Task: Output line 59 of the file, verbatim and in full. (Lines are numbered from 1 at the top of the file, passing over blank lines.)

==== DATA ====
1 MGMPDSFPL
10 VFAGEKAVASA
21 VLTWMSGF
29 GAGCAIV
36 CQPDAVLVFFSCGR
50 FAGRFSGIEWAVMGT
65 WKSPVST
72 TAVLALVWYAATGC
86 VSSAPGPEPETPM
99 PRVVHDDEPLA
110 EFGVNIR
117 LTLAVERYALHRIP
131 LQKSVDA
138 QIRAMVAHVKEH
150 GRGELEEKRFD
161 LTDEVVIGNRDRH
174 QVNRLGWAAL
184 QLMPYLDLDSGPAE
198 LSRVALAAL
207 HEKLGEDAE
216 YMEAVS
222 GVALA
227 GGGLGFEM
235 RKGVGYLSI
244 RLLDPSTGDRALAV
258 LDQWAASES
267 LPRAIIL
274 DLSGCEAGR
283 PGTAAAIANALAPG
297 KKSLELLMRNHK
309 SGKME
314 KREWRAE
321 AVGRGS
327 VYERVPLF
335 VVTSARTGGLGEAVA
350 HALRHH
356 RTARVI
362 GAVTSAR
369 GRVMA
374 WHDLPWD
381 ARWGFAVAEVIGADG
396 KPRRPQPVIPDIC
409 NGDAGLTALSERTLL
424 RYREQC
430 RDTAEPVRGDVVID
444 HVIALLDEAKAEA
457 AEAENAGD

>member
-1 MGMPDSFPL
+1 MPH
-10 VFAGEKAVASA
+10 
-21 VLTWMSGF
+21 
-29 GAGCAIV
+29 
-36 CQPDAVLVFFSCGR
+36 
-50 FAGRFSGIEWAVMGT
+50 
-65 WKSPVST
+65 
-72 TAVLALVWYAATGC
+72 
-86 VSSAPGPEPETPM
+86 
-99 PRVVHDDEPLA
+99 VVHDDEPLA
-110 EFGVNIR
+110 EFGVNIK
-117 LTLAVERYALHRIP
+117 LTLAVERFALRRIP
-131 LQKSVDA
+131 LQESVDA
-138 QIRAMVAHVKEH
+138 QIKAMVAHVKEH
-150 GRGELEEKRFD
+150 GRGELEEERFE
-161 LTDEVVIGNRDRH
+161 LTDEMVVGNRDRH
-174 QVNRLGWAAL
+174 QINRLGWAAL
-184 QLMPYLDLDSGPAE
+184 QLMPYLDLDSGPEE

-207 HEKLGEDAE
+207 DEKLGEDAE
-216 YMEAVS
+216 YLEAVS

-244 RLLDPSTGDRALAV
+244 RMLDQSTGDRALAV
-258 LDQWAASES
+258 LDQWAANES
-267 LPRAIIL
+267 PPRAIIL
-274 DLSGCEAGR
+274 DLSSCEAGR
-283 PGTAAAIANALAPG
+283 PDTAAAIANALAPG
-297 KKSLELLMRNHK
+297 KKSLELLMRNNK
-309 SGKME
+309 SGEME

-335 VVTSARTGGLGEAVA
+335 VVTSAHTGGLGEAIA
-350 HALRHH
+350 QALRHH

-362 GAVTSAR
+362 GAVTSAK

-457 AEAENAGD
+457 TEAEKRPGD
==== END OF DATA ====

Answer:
-50 FAGRFSGIEWAVMGT